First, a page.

Rediscovered drawings by young Gainsborough to go on display for the first time across England and Ireland

Twenty-five landscape drawings reattributed to Thomas Gainsborough will feature in an exhibition curated by Royal Collections Trust

13 Aug 2021

 

Twenty-five landscape drawings reattributed to Thomas Gainsborough (1727–88) will go on display for the first time in an exhibition Young Gainsborough: Rediscovered Landscape Drawings, travelling to York Art Gallery, the National Gallery of Ireland and Nottingham Castle in 2021 and 2022. Produced in the late 1740s when Gainsborough was in his early twenties, the drawings offer an intimate glimpse into the early career of one of Britain’s best-loved artists. The drawings were previously believed to be by the painter Sir Edwin Landseer, having been acquired by Queen Victoria from his studio in 1874. They were then housed in the Print Room at Windsor Castle, bound in an album titled 'Sketches by Sir E Landseer'.

 

© Royal Collection Trust / © Her Majesty Queen Elizabeth II 2021

Exhibition curator Rosie Razzall examines reattributed drawings by Thomas Gainsborough contained in an album titled ‘Sketches by Sir E Landseer’. The drawings were misattributed to Landseer for over a century.

 

In 2013, the art historian Lindsay Stainton identified one of the drawings as a study for Gainsborough’s most celebrated landscape painting, Cornard Wood (c.1748)leading to the reattribution of the drawings to Gainsborough. This discovery represents a major contribution to Gainsborough’s work as a draughtsman, and dramatically expands the number of known drawings from this early part of his career. To place the drawings in context, the exhibition will feature other paintings and drawings from Gainsborough’s early years. 

© Royal Collection Trust / © Her Majesty Queen Elizabeth II 2021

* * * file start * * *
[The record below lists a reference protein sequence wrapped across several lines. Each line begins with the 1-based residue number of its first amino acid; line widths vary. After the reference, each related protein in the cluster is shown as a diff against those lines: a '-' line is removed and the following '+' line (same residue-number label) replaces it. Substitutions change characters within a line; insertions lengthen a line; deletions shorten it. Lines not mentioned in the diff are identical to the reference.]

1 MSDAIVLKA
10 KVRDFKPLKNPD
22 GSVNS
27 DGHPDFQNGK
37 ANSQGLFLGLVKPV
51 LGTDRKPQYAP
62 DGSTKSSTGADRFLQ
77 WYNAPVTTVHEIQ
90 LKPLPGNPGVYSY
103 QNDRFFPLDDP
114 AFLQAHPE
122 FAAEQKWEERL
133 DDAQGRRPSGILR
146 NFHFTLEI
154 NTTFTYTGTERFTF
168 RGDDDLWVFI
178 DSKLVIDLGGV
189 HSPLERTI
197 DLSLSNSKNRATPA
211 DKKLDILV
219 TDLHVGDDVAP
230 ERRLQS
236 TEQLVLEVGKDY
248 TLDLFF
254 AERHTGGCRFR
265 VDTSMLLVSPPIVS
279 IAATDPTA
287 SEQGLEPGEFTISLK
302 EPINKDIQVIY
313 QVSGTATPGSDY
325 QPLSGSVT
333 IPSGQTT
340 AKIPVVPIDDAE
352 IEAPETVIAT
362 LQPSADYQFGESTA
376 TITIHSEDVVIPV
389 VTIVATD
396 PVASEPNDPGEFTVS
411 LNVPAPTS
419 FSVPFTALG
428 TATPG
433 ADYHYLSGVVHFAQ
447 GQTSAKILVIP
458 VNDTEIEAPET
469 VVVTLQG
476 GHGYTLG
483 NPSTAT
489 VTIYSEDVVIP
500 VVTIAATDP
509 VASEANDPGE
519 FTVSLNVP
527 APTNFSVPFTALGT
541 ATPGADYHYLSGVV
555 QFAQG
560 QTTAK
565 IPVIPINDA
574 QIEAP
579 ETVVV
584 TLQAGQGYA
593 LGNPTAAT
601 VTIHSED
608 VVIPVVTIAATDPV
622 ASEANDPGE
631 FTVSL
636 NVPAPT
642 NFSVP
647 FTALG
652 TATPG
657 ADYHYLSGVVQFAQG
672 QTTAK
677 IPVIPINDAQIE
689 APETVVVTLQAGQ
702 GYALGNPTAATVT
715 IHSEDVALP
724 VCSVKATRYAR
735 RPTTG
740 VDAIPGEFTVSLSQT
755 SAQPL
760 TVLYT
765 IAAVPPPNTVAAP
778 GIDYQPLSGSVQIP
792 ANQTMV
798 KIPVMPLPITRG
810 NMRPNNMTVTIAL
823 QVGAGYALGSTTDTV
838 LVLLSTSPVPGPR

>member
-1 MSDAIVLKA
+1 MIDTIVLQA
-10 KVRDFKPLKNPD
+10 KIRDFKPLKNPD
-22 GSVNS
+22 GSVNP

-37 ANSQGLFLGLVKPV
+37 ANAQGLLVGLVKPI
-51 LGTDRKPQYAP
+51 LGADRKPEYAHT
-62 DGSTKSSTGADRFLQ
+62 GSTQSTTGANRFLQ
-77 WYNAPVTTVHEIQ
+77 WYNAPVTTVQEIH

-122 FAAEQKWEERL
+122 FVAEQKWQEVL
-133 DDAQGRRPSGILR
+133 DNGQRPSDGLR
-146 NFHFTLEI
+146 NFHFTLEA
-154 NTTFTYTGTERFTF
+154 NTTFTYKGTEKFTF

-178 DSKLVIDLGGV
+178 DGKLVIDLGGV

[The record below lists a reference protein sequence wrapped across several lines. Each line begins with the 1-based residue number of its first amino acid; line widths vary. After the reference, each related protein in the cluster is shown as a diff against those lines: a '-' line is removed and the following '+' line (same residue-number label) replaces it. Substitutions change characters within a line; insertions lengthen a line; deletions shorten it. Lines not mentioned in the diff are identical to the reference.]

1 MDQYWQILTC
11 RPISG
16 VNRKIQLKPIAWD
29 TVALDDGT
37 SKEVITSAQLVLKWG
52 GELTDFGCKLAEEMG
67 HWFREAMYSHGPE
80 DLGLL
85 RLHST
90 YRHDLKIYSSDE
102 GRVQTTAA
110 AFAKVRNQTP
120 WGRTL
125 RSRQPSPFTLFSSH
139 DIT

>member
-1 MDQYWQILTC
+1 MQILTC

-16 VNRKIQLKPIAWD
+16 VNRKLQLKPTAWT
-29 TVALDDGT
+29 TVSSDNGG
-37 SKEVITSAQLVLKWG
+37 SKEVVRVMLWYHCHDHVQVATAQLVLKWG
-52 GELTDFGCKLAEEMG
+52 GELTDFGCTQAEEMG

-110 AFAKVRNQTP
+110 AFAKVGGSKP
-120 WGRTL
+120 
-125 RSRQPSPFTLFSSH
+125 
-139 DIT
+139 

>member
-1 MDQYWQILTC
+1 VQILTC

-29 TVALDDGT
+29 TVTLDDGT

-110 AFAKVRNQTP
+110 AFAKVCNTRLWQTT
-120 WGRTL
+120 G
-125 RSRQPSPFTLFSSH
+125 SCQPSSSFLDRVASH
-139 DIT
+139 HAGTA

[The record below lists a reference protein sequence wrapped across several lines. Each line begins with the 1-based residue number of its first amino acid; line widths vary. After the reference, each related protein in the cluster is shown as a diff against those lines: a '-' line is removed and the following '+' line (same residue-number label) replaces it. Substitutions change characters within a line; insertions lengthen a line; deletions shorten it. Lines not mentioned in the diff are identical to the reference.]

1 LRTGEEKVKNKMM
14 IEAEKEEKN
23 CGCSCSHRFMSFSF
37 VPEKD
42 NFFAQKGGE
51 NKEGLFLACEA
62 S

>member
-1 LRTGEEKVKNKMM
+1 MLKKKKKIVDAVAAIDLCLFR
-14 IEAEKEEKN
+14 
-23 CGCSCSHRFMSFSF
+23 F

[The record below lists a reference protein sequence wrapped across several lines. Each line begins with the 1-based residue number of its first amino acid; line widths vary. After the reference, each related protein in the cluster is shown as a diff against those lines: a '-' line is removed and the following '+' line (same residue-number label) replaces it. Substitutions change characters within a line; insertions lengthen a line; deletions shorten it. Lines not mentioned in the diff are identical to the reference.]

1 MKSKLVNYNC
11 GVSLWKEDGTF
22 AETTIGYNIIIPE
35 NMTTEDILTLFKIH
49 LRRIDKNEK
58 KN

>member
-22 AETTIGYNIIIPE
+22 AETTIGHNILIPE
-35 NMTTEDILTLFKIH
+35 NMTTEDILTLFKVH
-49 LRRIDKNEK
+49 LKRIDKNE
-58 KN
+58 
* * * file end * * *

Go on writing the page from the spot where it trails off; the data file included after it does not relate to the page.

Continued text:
Thomas Gainsborough, Study for Cornard Wood, c.1748

 

© The National Gallery, London

Thomas Gainsborough, Cornard Wood, c.1748

 

The study for Cornard Wood will hang alongside the finished painting, newly conserved and loaned by The National Gallery, London, uniting the painting with its preparatory drawing for the first time since they were last together in Gainsborough’s studio. The drawing offers a fresh glimpse into Gainsborough’s creative process. He ruled a squared grid over the preparatory drawing, a common technique that allowed an artist to transfer (and enlarge) a composition square by square from a study sheet onto a larger canvas. Numbers pencilled along the lower edge of the sheet allowed him to keep track of the transfer process, while traces of oil and paint suggest that he had the drawing close to hand while working on the painting in his studio. 

© Royal Collection Trust / © Her Majesty Queen Elizabeth II 2021

A drawing reattributed to Thomas Gainsborough, A broken tree stump with a shepherd, a cow and two goats, c.1746-48, is prepared by Paper Conservator Puneeta Sharma at Windsor Castle before going on display for the first time

© Royal Collection Trust / © Her Majesty Queen Elizabeth II 2021

Thomas Gainsborough, A broken tree stump with a shepherd, a cow and two goats, c.1746-48

 

When conservators at Windsor Castle removed the drawings from their album in preparation for the exhibition, four of the sheets were discovered to have further drawings on the reverse, where Gainsborough used both sides of the paper to experiment with compositions. One is a small study of the head of a young woman, in the slightly naive figure style of Gainsborough’s early portraits. The sheet will be displayed double-sided in the exhibition, encapsulating the fluidity with which Gainsborough switched between - and often combined - portraiture and landscape as he sought to make his mark on the British art scene.

Young Gainsborough: Rediscovered Landscape Drawings is a touring exhibition curated by Royal Collection Trust in collaboration with York Art Gallery; the National Gallery of Ireland, Dublin; and Nottingham Castle with additional works loaned by The National Gallery, London; The Fitzwilliam Museum, Cambridge; The Whitworth Art Gallery, Manchester; and Colchester and Ipswich Museums.

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